Conclusion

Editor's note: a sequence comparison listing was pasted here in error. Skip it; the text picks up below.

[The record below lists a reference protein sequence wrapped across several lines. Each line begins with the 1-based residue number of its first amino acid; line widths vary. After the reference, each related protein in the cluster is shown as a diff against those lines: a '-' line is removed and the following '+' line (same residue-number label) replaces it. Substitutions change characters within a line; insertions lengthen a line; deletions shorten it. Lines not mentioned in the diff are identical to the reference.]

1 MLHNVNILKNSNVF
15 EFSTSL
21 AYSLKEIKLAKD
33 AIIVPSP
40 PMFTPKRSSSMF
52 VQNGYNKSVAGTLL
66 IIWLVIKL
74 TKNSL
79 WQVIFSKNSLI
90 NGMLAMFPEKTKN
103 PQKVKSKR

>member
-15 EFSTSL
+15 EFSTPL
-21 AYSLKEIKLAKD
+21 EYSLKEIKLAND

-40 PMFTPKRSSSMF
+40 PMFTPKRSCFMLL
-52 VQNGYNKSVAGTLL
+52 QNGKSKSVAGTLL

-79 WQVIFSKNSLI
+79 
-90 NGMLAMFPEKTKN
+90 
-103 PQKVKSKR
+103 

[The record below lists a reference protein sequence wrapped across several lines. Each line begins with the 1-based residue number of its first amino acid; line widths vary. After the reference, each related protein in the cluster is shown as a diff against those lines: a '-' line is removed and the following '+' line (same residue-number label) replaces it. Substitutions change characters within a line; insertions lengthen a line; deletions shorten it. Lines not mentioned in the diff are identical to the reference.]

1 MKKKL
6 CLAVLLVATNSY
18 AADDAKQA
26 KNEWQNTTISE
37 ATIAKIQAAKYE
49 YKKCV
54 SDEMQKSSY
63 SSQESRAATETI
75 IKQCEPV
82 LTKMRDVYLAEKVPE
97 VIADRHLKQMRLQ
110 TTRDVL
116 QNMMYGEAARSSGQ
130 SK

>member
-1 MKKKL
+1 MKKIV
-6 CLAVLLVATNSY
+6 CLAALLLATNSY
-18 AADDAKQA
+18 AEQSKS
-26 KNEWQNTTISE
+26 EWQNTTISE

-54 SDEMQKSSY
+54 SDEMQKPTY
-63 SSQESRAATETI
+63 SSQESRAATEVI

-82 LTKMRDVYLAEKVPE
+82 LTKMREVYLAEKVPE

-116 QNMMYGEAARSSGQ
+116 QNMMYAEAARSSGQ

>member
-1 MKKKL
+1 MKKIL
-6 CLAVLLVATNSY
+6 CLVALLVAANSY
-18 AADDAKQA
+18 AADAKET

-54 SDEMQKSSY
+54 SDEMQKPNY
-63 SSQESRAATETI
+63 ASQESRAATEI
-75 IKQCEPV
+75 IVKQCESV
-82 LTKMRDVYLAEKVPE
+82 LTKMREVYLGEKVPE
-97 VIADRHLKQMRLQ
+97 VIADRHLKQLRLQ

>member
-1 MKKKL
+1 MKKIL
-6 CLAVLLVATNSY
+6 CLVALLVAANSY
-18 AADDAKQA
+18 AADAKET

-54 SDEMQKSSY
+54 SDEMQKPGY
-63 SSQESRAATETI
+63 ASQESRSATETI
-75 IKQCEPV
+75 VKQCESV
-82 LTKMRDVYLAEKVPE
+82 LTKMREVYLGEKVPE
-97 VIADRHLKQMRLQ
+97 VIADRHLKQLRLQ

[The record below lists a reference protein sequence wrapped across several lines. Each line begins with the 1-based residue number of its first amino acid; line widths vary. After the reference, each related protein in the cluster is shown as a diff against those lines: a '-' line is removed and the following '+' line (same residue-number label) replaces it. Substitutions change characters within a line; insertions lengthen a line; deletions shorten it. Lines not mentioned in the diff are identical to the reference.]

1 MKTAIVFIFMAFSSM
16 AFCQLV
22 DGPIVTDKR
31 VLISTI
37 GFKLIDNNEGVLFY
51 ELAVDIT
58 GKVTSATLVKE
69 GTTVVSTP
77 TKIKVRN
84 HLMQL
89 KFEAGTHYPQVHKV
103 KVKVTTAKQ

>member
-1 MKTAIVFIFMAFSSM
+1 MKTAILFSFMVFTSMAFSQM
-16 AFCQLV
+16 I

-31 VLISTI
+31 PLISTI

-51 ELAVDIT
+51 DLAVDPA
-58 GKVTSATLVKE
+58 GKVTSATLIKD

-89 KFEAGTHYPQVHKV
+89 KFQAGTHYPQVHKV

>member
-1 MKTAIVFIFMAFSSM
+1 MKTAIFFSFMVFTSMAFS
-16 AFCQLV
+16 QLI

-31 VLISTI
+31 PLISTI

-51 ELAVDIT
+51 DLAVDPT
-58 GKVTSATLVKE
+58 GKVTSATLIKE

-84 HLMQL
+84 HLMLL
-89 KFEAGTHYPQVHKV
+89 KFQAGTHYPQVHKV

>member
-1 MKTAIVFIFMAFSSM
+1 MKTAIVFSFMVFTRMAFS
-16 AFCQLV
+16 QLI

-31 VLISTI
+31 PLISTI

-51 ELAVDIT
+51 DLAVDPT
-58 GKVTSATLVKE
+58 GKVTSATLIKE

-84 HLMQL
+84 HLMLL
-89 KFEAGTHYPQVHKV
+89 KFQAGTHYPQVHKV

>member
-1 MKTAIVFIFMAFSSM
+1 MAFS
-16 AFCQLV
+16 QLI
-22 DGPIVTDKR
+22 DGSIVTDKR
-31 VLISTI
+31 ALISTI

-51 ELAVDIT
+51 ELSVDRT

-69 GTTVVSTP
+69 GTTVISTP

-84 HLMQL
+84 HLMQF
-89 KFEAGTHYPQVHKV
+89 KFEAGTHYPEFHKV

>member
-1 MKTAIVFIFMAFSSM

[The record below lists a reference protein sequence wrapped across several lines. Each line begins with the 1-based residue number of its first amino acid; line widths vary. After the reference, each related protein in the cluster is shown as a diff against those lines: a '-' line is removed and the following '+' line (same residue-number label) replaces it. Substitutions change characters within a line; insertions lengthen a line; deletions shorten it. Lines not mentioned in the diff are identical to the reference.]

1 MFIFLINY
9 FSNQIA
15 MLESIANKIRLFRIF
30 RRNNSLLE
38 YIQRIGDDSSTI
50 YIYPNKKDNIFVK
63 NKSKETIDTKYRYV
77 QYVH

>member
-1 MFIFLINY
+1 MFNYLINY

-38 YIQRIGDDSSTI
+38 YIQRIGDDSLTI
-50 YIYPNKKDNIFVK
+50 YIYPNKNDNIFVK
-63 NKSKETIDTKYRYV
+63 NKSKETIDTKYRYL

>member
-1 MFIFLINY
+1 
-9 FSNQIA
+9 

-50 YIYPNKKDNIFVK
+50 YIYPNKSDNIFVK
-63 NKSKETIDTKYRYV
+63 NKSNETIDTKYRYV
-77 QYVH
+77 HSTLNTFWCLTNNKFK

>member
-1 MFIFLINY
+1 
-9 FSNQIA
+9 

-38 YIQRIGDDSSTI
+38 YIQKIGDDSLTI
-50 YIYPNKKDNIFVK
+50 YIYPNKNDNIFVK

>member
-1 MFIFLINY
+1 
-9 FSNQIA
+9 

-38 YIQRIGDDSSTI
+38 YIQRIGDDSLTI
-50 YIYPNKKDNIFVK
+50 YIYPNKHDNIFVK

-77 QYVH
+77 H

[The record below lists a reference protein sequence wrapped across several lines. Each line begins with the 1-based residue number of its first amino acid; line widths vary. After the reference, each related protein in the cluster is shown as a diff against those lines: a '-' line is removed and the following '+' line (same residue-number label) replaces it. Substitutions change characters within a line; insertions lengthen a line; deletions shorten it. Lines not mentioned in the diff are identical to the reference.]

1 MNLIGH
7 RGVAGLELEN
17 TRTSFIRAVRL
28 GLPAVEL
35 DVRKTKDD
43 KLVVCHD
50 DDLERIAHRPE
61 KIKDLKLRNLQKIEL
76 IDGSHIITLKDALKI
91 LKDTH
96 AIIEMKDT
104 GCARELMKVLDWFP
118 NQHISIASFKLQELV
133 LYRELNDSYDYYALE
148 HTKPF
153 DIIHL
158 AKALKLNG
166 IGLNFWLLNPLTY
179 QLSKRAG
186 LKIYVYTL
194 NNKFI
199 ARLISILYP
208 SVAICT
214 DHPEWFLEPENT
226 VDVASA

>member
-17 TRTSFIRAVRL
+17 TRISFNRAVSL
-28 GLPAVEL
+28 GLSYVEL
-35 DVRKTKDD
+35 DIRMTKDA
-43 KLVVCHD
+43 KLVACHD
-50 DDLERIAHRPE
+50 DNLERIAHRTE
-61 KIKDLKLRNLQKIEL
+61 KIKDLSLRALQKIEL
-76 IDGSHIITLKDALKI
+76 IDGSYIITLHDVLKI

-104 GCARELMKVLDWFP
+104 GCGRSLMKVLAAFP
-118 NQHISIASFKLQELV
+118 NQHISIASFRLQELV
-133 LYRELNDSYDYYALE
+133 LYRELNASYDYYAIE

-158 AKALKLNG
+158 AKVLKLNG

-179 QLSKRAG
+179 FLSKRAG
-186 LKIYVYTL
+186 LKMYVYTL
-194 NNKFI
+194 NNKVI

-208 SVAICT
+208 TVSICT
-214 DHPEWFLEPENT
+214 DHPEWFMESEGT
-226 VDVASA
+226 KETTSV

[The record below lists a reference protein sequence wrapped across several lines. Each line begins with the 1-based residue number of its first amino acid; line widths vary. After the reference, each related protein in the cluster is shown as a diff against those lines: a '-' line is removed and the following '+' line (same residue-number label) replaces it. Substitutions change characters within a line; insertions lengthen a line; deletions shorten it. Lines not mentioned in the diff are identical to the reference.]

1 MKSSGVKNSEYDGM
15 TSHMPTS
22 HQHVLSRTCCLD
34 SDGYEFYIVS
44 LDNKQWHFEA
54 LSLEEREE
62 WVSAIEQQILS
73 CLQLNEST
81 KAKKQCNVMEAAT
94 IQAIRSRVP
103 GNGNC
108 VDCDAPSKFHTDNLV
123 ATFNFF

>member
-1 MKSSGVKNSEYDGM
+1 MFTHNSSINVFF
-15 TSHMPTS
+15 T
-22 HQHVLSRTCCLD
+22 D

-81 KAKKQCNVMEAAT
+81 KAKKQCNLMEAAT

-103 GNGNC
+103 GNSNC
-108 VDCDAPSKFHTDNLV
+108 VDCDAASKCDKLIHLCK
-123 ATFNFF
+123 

Both culture-dependent and culture-independent methods have revealed that permafrost harbors diverse and novel microbial communities. The future challenge for the study of permafrost microbiology is to begin to address the ecology of these unique microbial ecosystems. The knowledge gained from culture-independent surveys of microbial diversity can be used to design targeted culturing strategies in order to determine if phylogenetic groups detected by molecular strategies are part of the viable microbial community. Moreover, the characterization of the microbial component of permafrost will provide important insights into how these environments will respond to climate change in regard to the increased metabolic rates associated with higher temperatures and nutrient availability due to the melting of permafrost. The application of technologies such as stable isotope probing (Dumont et al. 2006) and FISH-microautoradiography (Lee et al. 1999) could identify active microorganisms, and better define the functioning and maintenance of permafrost microbial ecosystems at ambient subzero temperatures. As microbial activities in situ are expected to be extremely slow and minute, new methods and technologies specific to the permafrost environment will be required. For example, we have recently described a method to measure microbial respiration at subzero temperatures that was effective at detecting low amounts of microbial respiration occurring at temperatures as low as -15°C from a variety of Arctic environments (Steven et al. 2007b). Developing methods to detect and characterize the active Bacteria and Archaea in permafrost will allow for the differentiation of the active microbial populations presumed to exist in permafrost from cryopreserved microbial fossils that may have remained frozen for geological time scales.

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